Sandra Toze

Assistant Professor; SIM Director

Faculty Profile_Sandra Toze_2017

Related Information


Email: stoze@dal.ca
Phone: (902) 494-2488
Fax: (902) 494-2451
Mailing Address: 
School of Information Management
Dalhousie University
Rowe Management Building, Room 4014
6100 University Avenue
PO Box 15000
Halifax, NS B3H 4R2
 

Research Clusters:

  • Information and society (digital governance, information governance, information policy)
  • Educational and information services (collaboration)
  • Data, information and knowledge management (collaboration, knowledge management)
  • Human information interaction (collaboration, knowledge management)

Education:

  • BAH (Queen’s University)
  • MLS (University of Toronto)
  • PhD (Dalhousie University)

Overview:

Dr. Sandra Toze is examining the ways in which work is being transformed through innovative information and knowledge management practices, facilitated by technology and increased collaboration. A core motivation is to explore how key changes including social, mobile, analytics, cloud and automation are affecting how we find, interact and use information to solve problems, and to learn.  Her research is centred on three related themes: 1) collaborative information and data processes of groups; 2) the shift to digital governance; and 3) user specific, social, and mobile information interactions.

Dr. Toze’s work on collaboration began with her thesis work, which examined the particular qualities of groups and their information processes, which needed to be better understood and supported. A key issue with groups has always been the potential versus the reality – they can result in more innovative solutions, but they do not always. By deconstructing group work, Dr. Toze was able to  describe and model the processes related to information including a set of information tasks, information task goals, information activities, sources, tools, artefacts, roles and shifts in participation. Key findings of this work included the recognition that groups do not have good mechanisms for identifying information needs, which often results in missed opportunities, and explains why groups tend to instead focus on information they hold in  common, rather than integrating unique information. Further groups have difficulty using all the information that surfaces, meaning key information is sometimes lost. Outcomes of this work included recommendations for both tools and processes to enhance group work.  Further this work extended our models of information seeking to groups. As more complex problems are being addressed by groups, Dr. Toze’s work is being used to enhance group effectiveness.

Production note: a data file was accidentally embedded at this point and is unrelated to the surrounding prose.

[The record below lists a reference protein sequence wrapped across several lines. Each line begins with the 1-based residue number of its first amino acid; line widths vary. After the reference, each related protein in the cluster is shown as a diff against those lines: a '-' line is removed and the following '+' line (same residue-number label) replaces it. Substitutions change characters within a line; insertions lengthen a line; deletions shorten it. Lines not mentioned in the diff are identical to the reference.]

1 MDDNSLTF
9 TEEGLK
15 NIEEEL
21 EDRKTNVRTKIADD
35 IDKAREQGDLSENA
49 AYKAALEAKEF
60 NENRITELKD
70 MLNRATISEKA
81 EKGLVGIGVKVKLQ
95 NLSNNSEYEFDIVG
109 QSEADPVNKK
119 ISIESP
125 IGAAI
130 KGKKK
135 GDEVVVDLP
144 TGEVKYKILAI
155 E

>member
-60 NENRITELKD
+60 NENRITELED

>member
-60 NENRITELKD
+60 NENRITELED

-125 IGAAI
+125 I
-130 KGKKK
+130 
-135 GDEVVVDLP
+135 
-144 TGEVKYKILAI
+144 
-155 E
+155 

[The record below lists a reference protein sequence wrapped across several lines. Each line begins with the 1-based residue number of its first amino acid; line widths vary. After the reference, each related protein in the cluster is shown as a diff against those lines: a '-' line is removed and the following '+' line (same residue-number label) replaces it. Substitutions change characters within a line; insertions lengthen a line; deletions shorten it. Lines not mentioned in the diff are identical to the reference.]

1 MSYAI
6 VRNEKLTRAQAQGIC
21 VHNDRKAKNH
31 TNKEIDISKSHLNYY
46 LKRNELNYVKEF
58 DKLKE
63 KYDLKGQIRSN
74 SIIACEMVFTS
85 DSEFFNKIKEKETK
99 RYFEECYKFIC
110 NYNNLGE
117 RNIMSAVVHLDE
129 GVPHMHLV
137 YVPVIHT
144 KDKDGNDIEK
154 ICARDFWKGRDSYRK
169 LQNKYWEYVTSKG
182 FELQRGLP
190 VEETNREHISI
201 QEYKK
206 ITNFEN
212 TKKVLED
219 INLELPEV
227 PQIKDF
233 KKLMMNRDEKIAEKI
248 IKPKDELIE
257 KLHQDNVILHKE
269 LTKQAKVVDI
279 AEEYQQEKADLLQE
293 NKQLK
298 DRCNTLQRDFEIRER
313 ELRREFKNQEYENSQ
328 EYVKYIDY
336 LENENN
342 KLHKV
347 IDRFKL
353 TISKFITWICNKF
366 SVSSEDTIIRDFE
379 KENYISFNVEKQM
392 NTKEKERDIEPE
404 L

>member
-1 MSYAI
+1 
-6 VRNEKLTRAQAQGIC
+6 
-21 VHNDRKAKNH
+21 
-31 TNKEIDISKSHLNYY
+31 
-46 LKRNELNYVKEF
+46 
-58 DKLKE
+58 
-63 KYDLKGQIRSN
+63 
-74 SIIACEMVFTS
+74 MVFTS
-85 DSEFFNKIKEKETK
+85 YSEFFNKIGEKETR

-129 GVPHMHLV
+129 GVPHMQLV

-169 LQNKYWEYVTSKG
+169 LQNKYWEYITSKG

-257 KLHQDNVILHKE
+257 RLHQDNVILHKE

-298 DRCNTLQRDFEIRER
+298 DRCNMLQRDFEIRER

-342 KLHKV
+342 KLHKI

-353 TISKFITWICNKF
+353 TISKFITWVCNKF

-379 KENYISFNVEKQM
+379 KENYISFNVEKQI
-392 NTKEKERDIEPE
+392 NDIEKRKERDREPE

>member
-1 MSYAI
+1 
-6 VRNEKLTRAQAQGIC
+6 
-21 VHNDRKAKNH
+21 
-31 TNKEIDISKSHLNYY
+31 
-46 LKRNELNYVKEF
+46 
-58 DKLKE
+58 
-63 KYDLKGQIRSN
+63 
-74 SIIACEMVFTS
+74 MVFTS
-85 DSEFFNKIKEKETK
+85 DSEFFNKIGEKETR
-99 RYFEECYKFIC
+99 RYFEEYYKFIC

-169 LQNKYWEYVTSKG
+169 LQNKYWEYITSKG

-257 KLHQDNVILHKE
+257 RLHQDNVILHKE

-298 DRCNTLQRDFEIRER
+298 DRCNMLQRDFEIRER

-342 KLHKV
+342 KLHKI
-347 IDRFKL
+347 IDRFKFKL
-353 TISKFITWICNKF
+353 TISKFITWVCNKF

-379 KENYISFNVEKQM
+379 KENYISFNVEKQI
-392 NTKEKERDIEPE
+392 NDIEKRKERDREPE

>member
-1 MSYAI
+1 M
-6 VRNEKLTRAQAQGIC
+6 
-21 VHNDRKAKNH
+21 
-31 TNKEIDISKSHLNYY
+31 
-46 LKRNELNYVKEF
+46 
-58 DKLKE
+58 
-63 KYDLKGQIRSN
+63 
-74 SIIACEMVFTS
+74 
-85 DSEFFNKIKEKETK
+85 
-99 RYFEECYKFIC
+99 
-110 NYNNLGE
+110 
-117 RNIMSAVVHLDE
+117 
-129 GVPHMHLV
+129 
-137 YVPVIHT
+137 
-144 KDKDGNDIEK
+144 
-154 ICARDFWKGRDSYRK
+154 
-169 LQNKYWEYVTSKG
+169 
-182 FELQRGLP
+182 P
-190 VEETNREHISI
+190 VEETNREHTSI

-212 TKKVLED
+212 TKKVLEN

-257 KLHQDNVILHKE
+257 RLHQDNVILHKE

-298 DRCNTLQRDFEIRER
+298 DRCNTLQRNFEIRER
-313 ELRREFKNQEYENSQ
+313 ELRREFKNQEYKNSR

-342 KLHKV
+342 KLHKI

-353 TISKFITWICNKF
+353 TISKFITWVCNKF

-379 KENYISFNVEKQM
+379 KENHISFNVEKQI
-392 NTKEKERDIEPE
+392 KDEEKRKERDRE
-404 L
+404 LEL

Dr. Toze is currently extending this work by examining how Open Data provides a new context in which to understand and examine collaborative information seeking and use. Using Nova Scotia as a case study, Dr. Toze is investigating the ways in which open data communities are increasing innovation and social economic development .

Dr. Toze’s was a collaborator in a SSHRC Partnership Development Grant - Transforming Government Work for the Digital Era, which co-hosted several events (two conferences, several forums, and conference panels) and a produced a special issue of Canadian Public Administration. More recently Dr. Toze was the Primary Investigator for a training needs analysis which assessed the current training needs for digital competencies across the Government of Canada and provided insights as to how the GoC can both develop digital competencies and adapt training and skills development capacities for a more modern and digital workplace. Key Recommendations included the need for broader and deeper digital literacy, to foster a more proactive training culture, to continually measure and refine digital training, and to create differentiated trainings streams.

Examples of the third theme include Dr. Toze’s previous work examining the effect of interruptions on search, designing task sensitive retrieval systems, as well as research examining aspects of social and mobile information interactions, and information seeking in particular contexts.